We often think of Lent as the time of year when we give something up. But what if, instead, we made changes in habits instead? What if we took up something, rather than gave something up?
When I lived in San Antonio, Texas, I attended the annual re-enactment of Christ’s trial and crucifixion on Good Friday. This passion play wound through the spectator-lined downtown streets. Along the way, actors posing as onlookers jeered Jesus as he walked through the city streets. It was a chilling reminder of how easily I could have been one of the people reviling our Lord.
The actor playing Jesus carried a cross the whole way. The actor chosen to play Jesus was in peak physical condition, dragging the cross through the streets. Watching him pass me, sweating and straining, the words “take up your cross” flashed through my mind.
Take up instead of give up
Growing closer to God means loving, thinking, and living as Jesus lived, even when His world turned horrifically brutal. Many of the people Food for the Hungry works with live daily lives much like Jesus lived: extremely poor, oppressed, witnesses to violence. Refugee families we work with in Lebanon, Uganda, and Bangladesh’s Cox’s Bazaar region are particularly vulnerable right now.
We live privileged lives away from all of that. But during this Lent season, we can remind ourselves of others who are less fortunate, by taking up their cause in our hearts and minds.
1) Open ourselves to hurting people.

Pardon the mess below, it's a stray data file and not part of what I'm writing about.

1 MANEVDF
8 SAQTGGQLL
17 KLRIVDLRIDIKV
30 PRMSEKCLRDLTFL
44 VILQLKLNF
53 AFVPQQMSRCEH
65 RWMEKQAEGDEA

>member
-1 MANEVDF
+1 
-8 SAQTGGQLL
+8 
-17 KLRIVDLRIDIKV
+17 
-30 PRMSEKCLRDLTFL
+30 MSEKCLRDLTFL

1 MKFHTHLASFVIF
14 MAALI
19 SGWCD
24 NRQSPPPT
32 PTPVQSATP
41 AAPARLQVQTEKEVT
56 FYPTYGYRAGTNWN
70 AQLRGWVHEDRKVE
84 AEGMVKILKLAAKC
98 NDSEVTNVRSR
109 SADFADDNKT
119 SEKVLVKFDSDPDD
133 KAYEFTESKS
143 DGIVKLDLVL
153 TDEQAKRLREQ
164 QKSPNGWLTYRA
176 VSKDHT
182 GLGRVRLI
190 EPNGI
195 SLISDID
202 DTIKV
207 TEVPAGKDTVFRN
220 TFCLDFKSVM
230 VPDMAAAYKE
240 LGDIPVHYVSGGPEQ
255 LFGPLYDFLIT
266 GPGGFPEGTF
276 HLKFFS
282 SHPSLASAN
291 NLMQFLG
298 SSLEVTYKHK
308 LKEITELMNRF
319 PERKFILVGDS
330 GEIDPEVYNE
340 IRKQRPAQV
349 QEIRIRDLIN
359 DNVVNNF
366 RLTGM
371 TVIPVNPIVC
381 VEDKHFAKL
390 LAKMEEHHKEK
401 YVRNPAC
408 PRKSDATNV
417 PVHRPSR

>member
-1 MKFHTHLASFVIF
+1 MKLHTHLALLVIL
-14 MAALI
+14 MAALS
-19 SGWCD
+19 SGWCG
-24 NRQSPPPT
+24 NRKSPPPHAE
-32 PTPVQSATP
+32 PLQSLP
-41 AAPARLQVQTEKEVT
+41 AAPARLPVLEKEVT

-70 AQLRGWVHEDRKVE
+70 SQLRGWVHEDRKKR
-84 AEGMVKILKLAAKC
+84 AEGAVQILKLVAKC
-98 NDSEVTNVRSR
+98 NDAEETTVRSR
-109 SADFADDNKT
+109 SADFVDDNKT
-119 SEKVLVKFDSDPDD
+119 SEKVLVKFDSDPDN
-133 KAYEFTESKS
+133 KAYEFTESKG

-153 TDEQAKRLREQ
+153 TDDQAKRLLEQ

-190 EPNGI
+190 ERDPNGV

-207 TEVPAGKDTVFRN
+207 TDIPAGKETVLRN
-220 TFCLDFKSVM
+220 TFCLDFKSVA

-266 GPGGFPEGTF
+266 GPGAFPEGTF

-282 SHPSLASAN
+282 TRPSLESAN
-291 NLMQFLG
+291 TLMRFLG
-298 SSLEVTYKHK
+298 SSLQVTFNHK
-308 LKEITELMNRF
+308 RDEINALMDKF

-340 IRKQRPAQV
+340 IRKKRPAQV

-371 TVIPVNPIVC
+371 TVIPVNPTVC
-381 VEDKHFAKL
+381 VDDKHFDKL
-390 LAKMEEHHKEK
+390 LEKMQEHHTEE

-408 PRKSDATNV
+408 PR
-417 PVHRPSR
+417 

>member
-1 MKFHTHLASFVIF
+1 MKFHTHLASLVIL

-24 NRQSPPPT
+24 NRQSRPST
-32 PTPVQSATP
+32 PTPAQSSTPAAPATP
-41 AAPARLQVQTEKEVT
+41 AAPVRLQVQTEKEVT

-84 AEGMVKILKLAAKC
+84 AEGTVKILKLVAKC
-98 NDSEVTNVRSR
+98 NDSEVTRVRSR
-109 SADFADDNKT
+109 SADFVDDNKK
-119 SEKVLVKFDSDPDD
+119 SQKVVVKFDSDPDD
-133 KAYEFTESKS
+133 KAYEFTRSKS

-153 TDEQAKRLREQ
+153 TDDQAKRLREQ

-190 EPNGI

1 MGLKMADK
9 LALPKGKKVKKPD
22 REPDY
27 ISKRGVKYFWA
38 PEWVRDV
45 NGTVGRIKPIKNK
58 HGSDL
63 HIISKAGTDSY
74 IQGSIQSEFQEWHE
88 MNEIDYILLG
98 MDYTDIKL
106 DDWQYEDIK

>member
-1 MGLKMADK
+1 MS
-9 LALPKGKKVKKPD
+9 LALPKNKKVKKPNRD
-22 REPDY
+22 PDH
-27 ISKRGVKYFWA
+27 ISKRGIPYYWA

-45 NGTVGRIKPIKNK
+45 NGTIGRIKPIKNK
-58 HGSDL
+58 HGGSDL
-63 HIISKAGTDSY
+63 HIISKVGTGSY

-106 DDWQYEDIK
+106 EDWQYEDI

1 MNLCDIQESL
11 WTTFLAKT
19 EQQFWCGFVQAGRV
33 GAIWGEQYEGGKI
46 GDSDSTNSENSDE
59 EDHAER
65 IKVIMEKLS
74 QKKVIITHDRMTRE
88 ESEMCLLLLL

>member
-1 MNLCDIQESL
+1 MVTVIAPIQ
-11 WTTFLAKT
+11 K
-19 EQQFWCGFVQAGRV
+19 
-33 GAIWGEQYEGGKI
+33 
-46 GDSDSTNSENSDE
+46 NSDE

Jesus opened Himself up to a painful death, to bring eternal salvation to the whole hurting world.. Because He did that, we don’t need to save the world. But we can open ourselves to learning more about those who are hurting. Some are our neighbors, or God may call you to pray or financially support people in faraway corners of the world.
2) Focus on the main thing.
Too often I let myself get discouraged by all the need in the world. And that causes an unhealthy shutdown. “I can’t do anything meaningful, so why try?” Jesus repeatedly shows us in the Gospels how to focus on the one person in front of you. It might be the woman at the well in John 4; or the man blind from birth in John 9. In any case, Jesus cut out the cultural noise around Him and dealt with their specific needs.
You don’t have to pray for or respond to every country in the world; pick one and get started.
3) Practice every day.
Think of “taking up” as a practice, something you learn by repeated action. You may need to change certain habits. For example, you can change your news-gathering habits to focus more on your chosen country, and less on sports and entertainment. Pick a time of the day and set an alarm on your phone to stop and pray.
4) Rejoice in the Lord always. Even after Lent.
In your daily practice, ask yourself, “How do I see God working today?” And then, rejoice in it! Thank God for His provision; tell a friend or family member how you saw God at work. That takes discipline, to find the silver lining. But when you look for God working, you’re training yourself to hear His voice. In time, the initial burden of taking up a new habit will seem light, because of the joy you will experience in seeing the world in a new way.
One way you can put these four steps into action is by sponsoring a child with Food for the Hungry. You will receive regular updates on your child and on conditions in the country affecting the child’s ability to grow and thrive. You can communicate directly with the child to find out more about their life. It’s a great way to take up a new habit with long-term eternal results.